The tension built as crowds began forming around screaming matches. Questions being shouted. Demands asserted. More and more attention was pulled from the G.A. and given to the surrounding face offs. A potential catastrophe was building. Suddenly, rogue groups were shouting, “Let him speak!” The assembly was turning wildly aggressive. While the emcee struggled fruitlessly to diffuse the situation, somebody unplugged the speakers rendering his microphone mute. And finally, they let the man speak.

T.C. Alexander took the stage and riled the lot. He made accusations of racism (which seemed completely unsubstantiated). He said “Brian” was the one to blame for the missing money. The crowd was littered with shrieks of “Let Brian speak!” Brian this and Brian that, everybody murmuring and arguing. Until eventually a man with long hair and long jacket walked to the microphone. Silence rushed over the crowd and the man spoke, “I am Brian.” He explained how he had the money in his backpack while they had a meeting to figure out what to do with the cash. And by the end of that meeting his backpack had vanished. “If you haven’t had your stuff stolen, then you’re not part of the community.” Brian plainly stated.

There was not yet a police report filed, which was a suspicious element of the story. Brian assured everyone he would file one first thing in the morning. But the mob was not pacified, and the tension intensified. A vicious riot was almost certainly about to erupt. And all the non-violent protest would be in vain. The police and the local government would have the grounds to shut it all down.  Then somehow, something remarkable happened. The anger and the aggression just gradually calmed down. The more belligerent members of the audience disbursed, and the tension dissipated like the smog breaking in the morning LA city streets. Non-violence prevailed, my faith in protest was restored, and it was one hell of a show.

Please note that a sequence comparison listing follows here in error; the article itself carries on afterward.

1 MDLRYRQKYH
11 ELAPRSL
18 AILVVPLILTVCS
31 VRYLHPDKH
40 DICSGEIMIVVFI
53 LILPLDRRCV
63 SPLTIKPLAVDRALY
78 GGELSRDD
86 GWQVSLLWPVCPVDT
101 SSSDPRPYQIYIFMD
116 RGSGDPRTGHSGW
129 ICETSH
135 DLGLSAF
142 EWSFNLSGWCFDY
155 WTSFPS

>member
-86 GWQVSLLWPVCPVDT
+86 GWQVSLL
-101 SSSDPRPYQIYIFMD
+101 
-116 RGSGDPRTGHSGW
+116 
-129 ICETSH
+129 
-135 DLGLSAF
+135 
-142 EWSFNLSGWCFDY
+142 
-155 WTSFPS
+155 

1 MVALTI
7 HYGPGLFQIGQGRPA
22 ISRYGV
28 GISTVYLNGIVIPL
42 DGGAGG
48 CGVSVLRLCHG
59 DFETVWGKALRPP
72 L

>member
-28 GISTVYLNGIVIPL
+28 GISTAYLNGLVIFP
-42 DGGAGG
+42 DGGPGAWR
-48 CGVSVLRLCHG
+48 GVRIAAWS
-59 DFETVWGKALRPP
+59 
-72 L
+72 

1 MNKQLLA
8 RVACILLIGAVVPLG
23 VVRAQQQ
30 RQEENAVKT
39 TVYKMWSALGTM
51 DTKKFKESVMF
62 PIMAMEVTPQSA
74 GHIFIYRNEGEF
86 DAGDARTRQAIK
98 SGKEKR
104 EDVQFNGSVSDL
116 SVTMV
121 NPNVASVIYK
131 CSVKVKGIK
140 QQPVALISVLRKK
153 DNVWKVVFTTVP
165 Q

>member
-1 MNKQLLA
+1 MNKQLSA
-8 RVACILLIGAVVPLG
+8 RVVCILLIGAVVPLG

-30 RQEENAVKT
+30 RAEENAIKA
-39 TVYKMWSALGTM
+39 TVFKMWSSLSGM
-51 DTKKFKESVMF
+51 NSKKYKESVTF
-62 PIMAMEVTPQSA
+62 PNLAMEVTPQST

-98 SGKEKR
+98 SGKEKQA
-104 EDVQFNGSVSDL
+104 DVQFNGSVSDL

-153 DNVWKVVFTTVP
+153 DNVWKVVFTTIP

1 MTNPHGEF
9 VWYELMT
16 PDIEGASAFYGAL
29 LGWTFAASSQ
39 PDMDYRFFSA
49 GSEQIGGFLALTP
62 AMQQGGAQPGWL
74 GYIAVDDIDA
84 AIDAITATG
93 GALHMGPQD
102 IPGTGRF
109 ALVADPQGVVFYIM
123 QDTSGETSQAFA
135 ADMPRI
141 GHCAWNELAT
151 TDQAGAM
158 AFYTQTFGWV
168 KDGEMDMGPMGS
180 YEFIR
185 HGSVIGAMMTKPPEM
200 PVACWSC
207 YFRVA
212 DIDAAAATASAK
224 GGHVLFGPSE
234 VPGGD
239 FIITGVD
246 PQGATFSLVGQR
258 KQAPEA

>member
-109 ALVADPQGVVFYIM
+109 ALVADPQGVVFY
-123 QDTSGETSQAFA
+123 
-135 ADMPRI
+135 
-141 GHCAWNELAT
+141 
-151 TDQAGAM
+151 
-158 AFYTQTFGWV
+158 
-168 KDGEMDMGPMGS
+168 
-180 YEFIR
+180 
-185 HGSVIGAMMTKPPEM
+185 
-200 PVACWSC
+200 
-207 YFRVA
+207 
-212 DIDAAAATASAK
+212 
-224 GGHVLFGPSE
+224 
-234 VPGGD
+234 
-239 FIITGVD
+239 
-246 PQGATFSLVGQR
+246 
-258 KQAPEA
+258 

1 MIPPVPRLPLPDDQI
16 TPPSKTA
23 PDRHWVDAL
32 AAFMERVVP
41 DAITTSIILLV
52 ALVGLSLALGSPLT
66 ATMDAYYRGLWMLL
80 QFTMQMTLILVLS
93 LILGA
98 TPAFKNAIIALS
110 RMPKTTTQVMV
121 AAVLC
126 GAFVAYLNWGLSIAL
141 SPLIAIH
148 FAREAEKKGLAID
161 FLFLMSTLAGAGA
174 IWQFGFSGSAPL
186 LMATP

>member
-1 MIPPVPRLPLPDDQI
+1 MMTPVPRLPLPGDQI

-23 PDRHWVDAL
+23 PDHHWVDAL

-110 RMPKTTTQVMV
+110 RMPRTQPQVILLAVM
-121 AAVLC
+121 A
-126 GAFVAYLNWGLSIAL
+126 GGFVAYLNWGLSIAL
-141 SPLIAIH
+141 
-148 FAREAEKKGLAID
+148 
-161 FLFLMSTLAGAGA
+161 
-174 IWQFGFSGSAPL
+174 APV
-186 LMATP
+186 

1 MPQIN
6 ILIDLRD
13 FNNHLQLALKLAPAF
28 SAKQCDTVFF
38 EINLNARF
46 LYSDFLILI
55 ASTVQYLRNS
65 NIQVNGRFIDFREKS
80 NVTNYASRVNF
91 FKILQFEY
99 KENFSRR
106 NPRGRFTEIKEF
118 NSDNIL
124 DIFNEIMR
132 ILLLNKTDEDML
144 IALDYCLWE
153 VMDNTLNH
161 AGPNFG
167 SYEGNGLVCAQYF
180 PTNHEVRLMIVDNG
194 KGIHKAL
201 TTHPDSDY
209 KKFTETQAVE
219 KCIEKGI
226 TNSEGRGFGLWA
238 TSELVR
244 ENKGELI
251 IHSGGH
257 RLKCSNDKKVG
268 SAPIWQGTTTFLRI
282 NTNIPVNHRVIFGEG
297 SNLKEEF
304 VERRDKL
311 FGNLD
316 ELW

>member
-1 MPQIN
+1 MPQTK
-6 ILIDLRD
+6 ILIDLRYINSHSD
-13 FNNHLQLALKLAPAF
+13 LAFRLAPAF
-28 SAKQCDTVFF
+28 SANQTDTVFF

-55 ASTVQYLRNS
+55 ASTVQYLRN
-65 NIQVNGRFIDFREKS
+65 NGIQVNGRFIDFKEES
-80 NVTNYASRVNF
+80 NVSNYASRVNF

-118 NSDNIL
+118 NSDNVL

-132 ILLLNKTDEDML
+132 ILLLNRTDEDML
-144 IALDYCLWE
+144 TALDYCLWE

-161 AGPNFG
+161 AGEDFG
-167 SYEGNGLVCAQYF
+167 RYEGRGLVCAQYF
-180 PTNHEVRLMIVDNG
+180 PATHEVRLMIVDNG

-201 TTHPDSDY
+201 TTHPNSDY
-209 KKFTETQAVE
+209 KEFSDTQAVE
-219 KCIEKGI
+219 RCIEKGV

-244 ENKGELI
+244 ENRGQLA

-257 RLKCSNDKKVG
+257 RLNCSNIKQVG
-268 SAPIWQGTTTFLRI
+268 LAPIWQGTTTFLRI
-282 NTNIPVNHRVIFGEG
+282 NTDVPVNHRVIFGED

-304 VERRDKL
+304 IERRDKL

Tony Bartolone is a community college drop out. He honed his craft at Cerritos College where he did nearly twenty plays, won several theatre and writing awards and made some best friends with whom he started two theatre companies.  You can not see him in the season finale of It’s Always Sunny In Philadelphia because his scene was cut. And his TV pilot has been thrown in the trash by some of todays most influential television producers. “At the end of the day, nobody is any better than a punk rock love song.” Tony also writes for The Huffington Post and The LA Theatre Review.